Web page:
“On the 20th of September, we were caught in a storm. The wind broke our middle big mast. Waves battered against our ship so that it sounded like the thundering of several cannons. The ship rolled on to its sides to such a degree that one thought one might drown at any moment. This wind lasted from 4 o’clock in the afternoon until 4 o’clock in the morning. The waves washed high over the ship.

“Several times we had excellent winds so that we traveled 10 to 12 miles in an hour. Our journey across the ocean, from Cowes to Philadelphia, took nine weeks….” In completely favorable winds, the trip took seven weeks.

Gottlieb Mittelberger, a German who crossed the Atlantic the year before Recher, wrote, “When the ships have for the last time weighed their anchors near [Cowes], the real misery begins with the long voyage. On the voyage, there is on board these ships terrible misery, stench, fumes, horror, vomiting, many kinds of sea-sickness, fever, dysentery, headache, constipation, boils, scurvy, cancer, mouth-rot, and the like, all of which come from old and sharply salted food and meat, also from very bad and foul water, so that many die miserably.

“Add to this want of provisions, hunger, thirst, frost, heat, dampness, anxiety, want, afflictions and lamentations, together with other troubles…. The misery reaches the climax when a gale rages for two or three nights and days, so that every one believes that the ship will go to the bottom with all human beings on board. In such a visitation the people cry and pray most piteously…. These poor people often long for consolation, and I entertained and comforted them with singing, praying and exhorting; and whenever it was possible and the winds and waves permitted it, I kept daily prayer-meetings with them on deck. Besides, I baptized five children in distress, because we had no ordained minister on board. I also held divine service every Sunday by reading sermons to the people; and when the dead were sunk in the water, I commended them and our souls to the mercy of God.”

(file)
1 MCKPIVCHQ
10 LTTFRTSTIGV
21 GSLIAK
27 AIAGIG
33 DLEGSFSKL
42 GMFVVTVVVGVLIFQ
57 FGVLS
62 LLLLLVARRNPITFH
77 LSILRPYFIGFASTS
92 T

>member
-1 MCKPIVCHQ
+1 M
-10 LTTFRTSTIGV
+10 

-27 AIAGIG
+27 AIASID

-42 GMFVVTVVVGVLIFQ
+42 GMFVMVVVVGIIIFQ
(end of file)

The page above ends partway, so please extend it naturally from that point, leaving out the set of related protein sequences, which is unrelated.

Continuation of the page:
Recher did not reveal the conditions on the ship in which he traveled, but told his family, “I was well and healthy the whole time. But during the time on the ocean, I must have regretted being there as many times as there are minutes in a year. My dear friends, I advise no one to come, for the journey is dangerous and troublesome.”

Worse for wear, the broken-masted Queen of Denmark slunk into the port of Philadelphia on 4 October, 1751. “Three-hundred-fifty passengers were on our ship, of which 29 died,” he wrote. “Eighteen of them were children below the age of four.”

Port of Philadelphia, 1756.

Once in Philadelphia, Recher quickly met up with or heard news of other kindred and friends who had made the trans-Atlantic voyage before him. “Now I will tell you about [Uncle] Hans Recher’s son. Hans Hemmig’s wife [talked with] him in the city of Philadelphia. His name is Johannes. Cousin Heiny Buser also visited me, which made me very happy. The city in which he lives is called Yorktown [York, Pennsylvania]. I also heard that Marti Tschopp is in this country. Further, I heard that Jogy Rudy [is here].

“I am presently living with Hans Hemmig and have taken service with a shoemaker for one month. He promised to pay me £10. When I finish working for him I plan to work on my own. All the work is done in the customers’ homes.” (Hans Hemmig (1742-1820) was farmer and former resident of Ziefen, who now rests in the Hemmig Family Cemetery, Cumru Township, Berks County, Pennsylvania.)